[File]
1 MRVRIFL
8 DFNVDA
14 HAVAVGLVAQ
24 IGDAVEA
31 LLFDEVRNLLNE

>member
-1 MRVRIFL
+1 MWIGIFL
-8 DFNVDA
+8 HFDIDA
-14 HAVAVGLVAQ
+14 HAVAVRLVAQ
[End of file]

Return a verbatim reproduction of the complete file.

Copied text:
1 MRVRIFL
8 DFNVDA
14 HAVAVGLVAQ
24 IGDAVEA
31 LLFDEVRNLLNE

>member
-1 MRVRIFL
+1 MWIGIFL
-8 DFNVDA
+8 HFDIDA
-14 HAVAVGLVAQ
+14 HAVAVRLVAQ